4. Testosterone rules in war and that in closed combat “basic instincts” take over, which put women at risk.
5. Signs of abuse within the military are all too often used to support the “never enough bureaucracy of women victims within the armed forces.”

Let’s just leave her rant about pregnant women and the desecration of the American family aside for now and work with these 5. First, the women and combat issue has received almost as many open hearings as Fox has failed Republican hosts. Liz herself cites the 1991 Senate hearing on the issue and fails to note that the policy changes she is talking about came as a result of a commission initiated by Congress. Second, Trotta cites the Jessica Lynch fabrication as evidence that women’s participation in combat more generally has been essentially ‘made up.’ The Lynch debacle is something to take note of precisely because the fairy tale it created was one of female victimhood and male heroism. Why turn to this example of military propaganda when there is other evidence of women’s participation in combat- for example, women make up 16% of the fatalities in the Iraq and Afghanistan missions and several have won medals for their contributions to combat missions in Iraq. Trotta is right on the third point in the sense that women do measure up differently than men in physical standards tests. But, as reported in a previous blog, the military chose to have sex-specific testing- not because it wanted women to have lower standards, but as part of a recognition of physical difference and the requirements needed to test job capacity rather than meet the male standard. And PS Liz, biology isn’t destiny because according to experts like Maia Goodell, over 5% of women are kicking men’s butts on physical standards tests. The AVERAGE women has less upper body strength and endurance than men, but the military often attracts and creates above average female candidates. The fourth and fifth points that Trotta makes are the most troubling. This ‘basic instinct’ argument is a thrown back to prehistoric analysis of men as incapable of controlling their drive and their genitalia. The argument is insulting to men and ignores subsequent evidence that women and men can work in close proximity without men feeling obliged to rape. As for the sexual violence statistics- surely this is evidence of a major gender problem within the military rather than proof that women need to be kept out.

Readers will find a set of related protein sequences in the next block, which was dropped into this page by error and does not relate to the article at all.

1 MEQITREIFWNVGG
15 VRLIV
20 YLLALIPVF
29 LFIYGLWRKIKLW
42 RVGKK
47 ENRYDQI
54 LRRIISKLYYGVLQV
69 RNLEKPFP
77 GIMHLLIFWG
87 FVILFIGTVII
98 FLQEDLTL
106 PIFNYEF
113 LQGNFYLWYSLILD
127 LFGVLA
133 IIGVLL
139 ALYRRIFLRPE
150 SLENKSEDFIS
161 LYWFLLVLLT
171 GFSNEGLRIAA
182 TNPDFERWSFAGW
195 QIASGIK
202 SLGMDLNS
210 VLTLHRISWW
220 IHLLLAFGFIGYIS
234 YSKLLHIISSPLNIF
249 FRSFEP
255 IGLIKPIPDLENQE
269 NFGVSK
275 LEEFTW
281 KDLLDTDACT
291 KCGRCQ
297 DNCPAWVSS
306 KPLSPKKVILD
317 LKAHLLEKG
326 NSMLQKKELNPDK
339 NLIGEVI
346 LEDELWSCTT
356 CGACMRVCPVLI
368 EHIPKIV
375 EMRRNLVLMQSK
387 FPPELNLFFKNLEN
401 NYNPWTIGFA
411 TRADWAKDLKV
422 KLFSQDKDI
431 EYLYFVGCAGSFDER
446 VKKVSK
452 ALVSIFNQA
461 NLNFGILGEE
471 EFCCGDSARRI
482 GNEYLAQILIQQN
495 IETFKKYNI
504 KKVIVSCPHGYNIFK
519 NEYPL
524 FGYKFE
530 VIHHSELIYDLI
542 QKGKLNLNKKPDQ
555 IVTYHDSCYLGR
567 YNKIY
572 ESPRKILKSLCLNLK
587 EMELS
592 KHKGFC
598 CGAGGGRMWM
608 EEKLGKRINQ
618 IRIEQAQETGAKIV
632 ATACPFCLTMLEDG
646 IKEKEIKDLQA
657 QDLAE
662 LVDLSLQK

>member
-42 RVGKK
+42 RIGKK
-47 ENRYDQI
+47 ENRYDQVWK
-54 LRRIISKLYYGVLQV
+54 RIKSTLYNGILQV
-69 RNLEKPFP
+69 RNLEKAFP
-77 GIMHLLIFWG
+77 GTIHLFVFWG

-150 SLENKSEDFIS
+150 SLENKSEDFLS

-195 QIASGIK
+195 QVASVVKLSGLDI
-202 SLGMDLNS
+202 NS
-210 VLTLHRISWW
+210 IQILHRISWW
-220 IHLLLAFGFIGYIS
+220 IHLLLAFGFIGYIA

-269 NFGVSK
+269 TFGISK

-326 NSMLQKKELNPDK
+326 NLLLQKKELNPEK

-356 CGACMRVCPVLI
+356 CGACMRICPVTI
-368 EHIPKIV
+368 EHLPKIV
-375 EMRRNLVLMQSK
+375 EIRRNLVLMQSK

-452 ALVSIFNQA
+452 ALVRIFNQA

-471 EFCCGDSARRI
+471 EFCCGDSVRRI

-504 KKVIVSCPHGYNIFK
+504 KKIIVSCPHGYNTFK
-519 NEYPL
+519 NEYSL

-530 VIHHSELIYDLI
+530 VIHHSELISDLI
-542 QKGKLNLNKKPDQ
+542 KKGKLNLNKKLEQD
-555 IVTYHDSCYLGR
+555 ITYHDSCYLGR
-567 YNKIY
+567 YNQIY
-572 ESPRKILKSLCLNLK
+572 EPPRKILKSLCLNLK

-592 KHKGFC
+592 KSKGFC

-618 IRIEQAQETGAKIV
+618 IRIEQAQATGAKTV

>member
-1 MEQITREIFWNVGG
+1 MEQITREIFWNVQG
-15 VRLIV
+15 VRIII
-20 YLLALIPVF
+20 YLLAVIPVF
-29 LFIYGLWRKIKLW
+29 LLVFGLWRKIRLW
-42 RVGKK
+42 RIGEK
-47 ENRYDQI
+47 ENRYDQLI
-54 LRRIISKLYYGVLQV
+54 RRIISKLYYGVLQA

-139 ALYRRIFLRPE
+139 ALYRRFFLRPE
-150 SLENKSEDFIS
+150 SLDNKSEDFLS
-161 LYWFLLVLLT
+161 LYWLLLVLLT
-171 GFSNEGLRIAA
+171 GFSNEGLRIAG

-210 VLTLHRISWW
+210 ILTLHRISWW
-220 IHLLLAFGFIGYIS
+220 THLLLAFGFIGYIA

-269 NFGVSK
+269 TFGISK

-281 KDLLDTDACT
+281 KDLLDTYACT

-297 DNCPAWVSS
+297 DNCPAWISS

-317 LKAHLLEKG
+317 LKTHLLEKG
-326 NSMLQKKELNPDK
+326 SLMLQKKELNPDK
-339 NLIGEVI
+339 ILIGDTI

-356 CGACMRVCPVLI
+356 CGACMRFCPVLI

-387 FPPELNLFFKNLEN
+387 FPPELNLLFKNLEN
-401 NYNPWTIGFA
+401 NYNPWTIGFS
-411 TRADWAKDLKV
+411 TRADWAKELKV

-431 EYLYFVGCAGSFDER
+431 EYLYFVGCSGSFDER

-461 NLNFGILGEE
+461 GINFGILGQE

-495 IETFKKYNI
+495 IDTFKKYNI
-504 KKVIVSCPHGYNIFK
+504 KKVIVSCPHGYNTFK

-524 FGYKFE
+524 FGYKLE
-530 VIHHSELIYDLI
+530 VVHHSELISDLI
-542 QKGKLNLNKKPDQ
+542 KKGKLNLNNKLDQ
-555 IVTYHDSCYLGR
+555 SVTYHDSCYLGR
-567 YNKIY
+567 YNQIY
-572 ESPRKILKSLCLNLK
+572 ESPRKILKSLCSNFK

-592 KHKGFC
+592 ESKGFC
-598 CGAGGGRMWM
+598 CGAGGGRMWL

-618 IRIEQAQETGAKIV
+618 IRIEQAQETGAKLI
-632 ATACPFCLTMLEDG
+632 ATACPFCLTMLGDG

How did we get here Liz (I feel like we’re on a first name basis since you call feminists whatever you want)? What is your objective? Who are these crazy hardline feminists you speak of and why are you so cynical and dismissive of a “feminist creed” focused on “the right to choose, rights over one’s body etc” as you put it? Why are you and other Republicans like Santorum making this about family values rather than seeing it as a sign the changing reality of the US military (and others)? Australia, Canada and 12 other countries have NO restrictions on women in combat roles and the family structure has not disappeared, men do not rape every female in their proximity, and feminists have not overrun the countries with their irrational cries for respect, rights, and recognition.


Pondering Failure in Afghanistan

 Colonel Gian Gentle, a confirmed counterinsurgency [COIN] skeptic, raises questions for Col. Paul Yingling about the role of generals as COIN seems to be falling short in Afghanistan.  Yingling made much noise in 2007 by attacking American generals for poor leadership in 2007, as the US was losing in Iraq at the time.  Gentle is essentially pushing Yingling either to call Petraeus a bad general now (since Afghanistan is not such a happy place) or retract his earlier criticisms.

While this is an argument between two Colonels, I am stepping in because I received a similar question last week at a presentation in Los Angeles (at USC) on the current book project: did our work on caveats and other means by which countries influence how their troops are used in alliance operations explain mission failure on Afghanistan?